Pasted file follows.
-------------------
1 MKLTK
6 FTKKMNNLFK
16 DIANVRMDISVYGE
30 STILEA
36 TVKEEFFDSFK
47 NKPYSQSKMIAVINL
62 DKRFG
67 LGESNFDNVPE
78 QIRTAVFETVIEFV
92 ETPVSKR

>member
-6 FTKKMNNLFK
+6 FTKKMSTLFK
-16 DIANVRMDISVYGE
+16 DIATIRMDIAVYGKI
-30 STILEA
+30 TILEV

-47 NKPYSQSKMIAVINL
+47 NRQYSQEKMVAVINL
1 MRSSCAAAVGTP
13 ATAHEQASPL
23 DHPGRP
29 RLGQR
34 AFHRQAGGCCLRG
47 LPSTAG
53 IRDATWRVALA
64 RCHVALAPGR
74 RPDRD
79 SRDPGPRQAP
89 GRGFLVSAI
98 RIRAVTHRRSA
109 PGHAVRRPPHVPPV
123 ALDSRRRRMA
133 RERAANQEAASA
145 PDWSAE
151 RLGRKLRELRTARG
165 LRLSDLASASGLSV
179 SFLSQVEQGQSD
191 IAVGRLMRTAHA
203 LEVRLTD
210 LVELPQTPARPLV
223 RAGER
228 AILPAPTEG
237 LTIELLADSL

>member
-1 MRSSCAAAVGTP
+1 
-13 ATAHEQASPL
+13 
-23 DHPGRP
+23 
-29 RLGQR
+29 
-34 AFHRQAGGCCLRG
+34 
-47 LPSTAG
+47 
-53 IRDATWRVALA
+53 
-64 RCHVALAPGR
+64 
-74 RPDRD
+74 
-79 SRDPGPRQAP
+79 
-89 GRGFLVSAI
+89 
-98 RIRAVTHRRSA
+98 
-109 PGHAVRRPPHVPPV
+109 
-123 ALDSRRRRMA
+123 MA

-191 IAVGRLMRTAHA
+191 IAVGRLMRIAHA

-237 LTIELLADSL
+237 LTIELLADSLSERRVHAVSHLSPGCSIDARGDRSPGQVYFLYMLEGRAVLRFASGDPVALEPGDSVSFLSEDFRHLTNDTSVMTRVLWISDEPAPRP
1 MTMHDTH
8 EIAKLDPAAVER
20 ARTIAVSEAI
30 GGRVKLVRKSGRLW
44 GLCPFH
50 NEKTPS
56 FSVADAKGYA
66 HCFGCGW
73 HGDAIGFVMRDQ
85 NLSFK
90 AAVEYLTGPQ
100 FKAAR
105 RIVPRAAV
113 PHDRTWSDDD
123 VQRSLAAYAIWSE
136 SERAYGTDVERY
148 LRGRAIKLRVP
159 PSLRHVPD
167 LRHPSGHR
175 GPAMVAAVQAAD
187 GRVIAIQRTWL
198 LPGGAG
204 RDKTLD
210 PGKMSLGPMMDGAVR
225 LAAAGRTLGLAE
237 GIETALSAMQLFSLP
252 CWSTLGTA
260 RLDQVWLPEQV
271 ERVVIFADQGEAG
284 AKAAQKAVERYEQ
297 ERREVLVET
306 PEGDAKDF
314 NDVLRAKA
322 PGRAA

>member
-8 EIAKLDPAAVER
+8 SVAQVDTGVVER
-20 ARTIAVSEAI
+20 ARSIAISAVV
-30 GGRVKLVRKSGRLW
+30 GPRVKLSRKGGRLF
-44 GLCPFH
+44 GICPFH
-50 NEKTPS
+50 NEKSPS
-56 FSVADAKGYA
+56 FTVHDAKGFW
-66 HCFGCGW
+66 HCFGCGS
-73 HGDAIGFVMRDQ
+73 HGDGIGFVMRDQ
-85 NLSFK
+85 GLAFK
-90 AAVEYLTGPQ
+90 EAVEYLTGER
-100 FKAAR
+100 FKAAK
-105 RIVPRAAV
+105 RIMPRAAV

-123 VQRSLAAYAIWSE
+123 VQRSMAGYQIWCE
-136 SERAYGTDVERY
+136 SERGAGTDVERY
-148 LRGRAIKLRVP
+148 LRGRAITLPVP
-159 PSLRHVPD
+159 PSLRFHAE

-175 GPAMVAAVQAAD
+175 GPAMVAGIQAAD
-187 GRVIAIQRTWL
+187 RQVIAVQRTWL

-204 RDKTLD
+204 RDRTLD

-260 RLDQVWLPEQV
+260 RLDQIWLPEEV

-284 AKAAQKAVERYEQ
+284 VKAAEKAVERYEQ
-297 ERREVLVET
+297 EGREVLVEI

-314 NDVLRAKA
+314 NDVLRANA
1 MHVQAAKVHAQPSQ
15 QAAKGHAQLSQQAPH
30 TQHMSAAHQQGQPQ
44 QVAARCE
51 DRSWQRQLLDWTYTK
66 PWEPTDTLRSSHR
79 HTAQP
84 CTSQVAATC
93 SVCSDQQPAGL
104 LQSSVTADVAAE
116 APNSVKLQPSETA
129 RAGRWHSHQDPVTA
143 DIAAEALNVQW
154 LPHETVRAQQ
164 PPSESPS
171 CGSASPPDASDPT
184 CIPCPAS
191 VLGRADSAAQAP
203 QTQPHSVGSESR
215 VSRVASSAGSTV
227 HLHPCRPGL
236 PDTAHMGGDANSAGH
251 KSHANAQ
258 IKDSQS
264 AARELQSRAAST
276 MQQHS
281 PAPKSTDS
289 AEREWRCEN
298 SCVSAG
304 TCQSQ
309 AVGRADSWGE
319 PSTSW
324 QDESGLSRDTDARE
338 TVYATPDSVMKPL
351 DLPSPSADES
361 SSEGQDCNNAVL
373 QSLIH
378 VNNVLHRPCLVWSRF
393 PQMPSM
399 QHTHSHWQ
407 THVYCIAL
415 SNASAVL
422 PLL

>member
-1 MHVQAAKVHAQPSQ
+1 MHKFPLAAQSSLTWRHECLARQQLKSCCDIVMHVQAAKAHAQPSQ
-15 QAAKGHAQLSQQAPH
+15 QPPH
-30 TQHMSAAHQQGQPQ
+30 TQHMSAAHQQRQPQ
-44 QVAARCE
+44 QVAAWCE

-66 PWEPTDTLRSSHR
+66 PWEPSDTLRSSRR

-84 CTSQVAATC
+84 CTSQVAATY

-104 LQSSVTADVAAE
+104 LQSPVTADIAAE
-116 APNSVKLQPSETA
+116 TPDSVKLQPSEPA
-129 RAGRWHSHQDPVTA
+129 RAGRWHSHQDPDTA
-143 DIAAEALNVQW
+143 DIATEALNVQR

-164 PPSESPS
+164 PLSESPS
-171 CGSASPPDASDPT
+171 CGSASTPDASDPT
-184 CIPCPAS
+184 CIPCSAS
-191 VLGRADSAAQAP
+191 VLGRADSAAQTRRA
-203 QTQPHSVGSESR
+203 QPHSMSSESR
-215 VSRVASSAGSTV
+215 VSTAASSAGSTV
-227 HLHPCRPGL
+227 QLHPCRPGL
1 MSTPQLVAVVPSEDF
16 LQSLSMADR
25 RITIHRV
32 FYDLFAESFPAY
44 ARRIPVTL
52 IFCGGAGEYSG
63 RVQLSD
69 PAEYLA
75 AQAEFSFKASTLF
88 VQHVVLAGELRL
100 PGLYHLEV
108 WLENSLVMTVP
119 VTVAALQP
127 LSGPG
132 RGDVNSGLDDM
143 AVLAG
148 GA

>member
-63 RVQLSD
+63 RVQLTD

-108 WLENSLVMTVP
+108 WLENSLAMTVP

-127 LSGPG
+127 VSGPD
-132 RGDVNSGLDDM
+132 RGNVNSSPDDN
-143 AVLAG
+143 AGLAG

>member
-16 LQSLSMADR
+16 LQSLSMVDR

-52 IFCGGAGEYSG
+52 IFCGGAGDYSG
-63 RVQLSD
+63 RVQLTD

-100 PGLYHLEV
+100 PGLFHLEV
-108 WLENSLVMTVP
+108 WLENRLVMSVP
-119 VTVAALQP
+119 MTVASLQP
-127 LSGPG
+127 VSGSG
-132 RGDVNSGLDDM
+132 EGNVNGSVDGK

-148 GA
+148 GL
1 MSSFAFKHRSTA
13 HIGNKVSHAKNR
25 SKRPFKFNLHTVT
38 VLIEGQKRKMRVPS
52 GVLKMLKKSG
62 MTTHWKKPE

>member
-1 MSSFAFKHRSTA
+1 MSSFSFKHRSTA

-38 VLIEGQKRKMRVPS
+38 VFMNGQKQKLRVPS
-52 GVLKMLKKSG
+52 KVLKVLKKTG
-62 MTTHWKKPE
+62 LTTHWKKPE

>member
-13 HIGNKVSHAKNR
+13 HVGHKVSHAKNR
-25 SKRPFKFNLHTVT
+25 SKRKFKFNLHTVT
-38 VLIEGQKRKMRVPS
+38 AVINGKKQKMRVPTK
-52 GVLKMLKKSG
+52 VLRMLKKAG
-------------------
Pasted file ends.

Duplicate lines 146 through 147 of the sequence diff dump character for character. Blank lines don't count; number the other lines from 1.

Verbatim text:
+175 GPAMVAGIQAAD
-187 GRVIAIQRTWL